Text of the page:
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Great start to tourism season in Okanagan, but high gas prices may result in less spending

It was the first May long weekend since the 2019 Victoria Day weekend without any COVID-19-related restrictions.

“Long weekend was amazing,” said Jeff Blower, owner of Kelly O’Bryan’s Restaurant in downtown Kelowna. ” People are back.  It’s great. I haven’t seen that many people in two-and-a-half years.”

While the numbers haven’t yet been tabulated, Tourism Kelowna is touting this past May long weekend as one of its best.

“What we are hearing is it was probably one of the best weekends on record for tourism in the Okanagan,” said Lisanne Ballantyne.  “There’s definitely pent-up travel demand.”

At the Parlour Icecream shop, the long weekend was a record-breaking one.

“We’ve had our busiest long weekend since we opened in August 2017,” said supervisor Hailley Bamping.

Wineries across the Okanagan also reported strong numbers, including The View Winery.

“This May long weekend, Saturday, we saw numbers that we typically see in the middle of July and August in the regular season,” said Krista Pallos, hospitality and wine shop manager.

Pallos said with no COVID restrictions, groups coming in for wine tastings are getting larger.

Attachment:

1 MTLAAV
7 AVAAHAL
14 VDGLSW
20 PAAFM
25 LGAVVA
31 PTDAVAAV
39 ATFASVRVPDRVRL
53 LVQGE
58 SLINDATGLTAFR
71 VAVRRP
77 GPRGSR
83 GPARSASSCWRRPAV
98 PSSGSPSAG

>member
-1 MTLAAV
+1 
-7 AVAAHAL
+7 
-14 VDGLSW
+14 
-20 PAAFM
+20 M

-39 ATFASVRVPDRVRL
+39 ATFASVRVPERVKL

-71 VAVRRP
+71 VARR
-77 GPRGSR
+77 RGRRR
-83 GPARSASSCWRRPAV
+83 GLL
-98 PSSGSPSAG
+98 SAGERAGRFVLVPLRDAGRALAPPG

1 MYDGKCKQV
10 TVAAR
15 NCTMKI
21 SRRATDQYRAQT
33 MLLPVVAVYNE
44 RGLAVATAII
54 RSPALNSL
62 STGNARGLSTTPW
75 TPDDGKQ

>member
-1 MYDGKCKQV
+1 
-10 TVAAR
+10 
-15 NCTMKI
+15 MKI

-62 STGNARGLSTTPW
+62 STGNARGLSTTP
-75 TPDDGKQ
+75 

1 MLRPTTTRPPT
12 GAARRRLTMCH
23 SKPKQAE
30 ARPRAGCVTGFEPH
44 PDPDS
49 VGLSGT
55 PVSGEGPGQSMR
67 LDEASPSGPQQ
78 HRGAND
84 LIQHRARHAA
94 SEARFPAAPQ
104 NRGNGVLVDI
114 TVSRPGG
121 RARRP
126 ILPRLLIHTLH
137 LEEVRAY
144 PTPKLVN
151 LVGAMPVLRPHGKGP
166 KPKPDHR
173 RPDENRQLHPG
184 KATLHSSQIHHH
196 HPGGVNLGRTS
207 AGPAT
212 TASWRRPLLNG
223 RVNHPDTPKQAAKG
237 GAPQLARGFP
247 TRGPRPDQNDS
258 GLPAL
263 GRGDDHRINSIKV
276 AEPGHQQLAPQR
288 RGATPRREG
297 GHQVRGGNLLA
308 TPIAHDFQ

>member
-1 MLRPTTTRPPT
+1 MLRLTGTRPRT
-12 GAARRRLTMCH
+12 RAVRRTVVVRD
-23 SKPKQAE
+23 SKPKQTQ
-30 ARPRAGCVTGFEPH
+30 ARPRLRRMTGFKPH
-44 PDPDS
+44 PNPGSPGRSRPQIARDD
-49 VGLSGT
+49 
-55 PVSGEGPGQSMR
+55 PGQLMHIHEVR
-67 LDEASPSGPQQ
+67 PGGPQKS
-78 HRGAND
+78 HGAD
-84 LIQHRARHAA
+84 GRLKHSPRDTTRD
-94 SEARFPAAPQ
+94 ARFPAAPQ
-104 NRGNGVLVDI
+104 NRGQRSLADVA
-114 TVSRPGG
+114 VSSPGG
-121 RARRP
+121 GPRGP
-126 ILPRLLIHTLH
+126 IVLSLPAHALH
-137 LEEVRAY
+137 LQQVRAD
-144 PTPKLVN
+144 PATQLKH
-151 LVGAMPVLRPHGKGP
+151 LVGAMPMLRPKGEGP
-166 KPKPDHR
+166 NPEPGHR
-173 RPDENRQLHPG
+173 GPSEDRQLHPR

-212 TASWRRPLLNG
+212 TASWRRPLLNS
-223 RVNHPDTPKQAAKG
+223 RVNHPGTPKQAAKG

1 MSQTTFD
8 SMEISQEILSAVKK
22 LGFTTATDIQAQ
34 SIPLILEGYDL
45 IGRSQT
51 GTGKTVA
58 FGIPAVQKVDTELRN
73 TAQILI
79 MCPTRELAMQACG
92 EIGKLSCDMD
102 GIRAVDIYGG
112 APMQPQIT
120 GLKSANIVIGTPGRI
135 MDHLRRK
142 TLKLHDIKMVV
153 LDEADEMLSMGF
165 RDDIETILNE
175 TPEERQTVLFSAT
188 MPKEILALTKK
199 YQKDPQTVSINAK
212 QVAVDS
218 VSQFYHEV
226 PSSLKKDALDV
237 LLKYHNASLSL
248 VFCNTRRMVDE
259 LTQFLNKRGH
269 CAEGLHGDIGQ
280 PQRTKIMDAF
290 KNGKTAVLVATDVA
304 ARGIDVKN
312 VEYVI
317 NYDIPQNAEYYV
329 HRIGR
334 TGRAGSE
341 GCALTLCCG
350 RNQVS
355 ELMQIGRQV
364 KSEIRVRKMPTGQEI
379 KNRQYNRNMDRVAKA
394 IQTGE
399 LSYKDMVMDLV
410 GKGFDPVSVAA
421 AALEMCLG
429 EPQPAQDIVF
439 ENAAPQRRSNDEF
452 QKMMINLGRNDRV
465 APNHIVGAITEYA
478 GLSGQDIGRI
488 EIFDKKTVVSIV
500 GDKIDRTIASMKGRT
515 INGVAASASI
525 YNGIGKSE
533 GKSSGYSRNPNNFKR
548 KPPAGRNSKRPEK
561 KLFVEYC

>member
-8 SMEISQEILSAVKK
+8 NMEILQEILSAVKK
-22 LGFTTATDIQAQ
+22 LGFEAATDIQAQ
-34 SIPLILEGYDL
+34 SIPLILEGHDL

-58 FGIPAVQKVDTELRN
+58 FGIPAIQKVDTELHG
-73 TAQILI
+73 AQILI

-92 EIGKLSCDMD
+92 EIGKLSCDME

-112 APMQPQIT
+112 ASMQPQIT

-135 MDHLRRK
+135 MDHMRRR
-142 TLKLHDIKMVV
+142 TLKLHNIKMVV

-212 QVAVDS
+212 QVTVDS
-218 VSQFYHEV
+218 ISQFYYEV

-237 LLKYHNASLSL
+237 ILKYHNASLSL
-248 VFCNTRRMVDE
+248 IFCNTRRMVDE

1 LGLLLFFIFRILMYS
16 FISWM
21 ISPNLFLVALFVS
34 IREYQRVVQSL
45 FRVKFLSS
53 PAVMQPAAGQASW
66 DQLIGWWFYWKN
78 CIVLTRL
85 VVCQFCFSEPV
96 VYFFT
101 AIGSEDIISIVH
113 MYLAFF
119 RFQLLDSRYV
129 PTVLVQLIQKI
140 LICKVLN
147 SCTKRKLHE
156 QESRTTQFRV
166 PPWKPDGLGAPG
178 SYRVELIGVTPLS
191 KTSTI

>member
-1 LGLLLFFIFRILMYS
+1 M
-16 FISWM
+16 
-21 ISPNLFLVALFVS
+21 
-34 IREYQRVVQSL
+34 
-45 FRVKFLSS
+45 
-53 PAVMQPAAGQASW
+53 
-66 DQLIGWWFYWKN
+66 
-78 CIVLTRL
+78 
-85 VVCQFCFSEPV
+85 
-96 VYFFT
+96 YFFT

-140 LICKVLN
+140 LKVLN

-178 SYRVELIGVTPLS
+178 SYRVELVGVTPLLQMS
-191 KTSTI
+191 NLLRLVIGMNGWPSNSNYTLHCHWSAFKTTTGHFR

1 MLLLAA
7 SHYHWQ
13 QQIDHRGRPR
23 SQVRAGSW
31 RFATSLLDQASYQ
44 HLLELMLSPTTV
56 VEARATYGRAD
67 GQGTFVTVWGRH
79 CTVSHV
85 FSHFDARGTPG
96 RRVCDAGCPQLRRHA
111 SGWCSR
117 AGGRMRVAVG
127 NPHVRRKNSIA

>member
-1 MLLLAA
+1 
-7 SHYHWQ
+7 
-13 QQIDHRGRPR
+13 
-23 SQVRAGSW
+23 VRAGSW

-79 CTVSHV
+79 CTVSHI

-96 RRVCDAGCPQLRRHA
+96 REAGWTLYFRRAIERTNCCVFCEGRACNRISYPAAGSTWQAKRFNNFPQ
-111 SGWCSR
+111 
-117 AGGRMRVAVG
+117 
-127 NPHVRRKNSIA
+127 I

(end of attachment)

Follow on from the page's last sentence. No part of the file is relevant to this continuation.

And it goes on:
“Last summer, we had restrictions of six people per tasting room,” Pallos said. “This year, we’re seeing bigger and bigger reservations or we’re seeing groups of 12 and 14 coming in.”

A restriction-free summer season is being welcome by tourism operators, including Ogopogo Parasail.

“Yeah, looking forward to getting back out there without the restrictions, ” said owner Luke Weller.

“Without the face masks and without sanitizing and all that sort of stuff, just getting back to normal operation.”

And while the elimination of restrictions may bring in more tourists, the high price of gas may impact how much they spend here.

“We don’t foresee the gas prices having a direct effect on our overall tourism number. We do about 2.2 million visitors a year,” Ballantyne said.

“What we are worried about is once they get here, are they going to have enough leftover money to spend on our retailers, out in restaurants? Maybe have that extra day in the hotel.”

In addition to high gas prices, the labour shortage is also a cause for concern, as there aren’t enough workers to serve all the tourists expected in the Okanagan this summer season.

“I hire about 50 new staff for the summer. I’m probably only halfway there right now,” Blower said.

According to the B.C. Restaurant Association, the industry is short about 30,000 employees.

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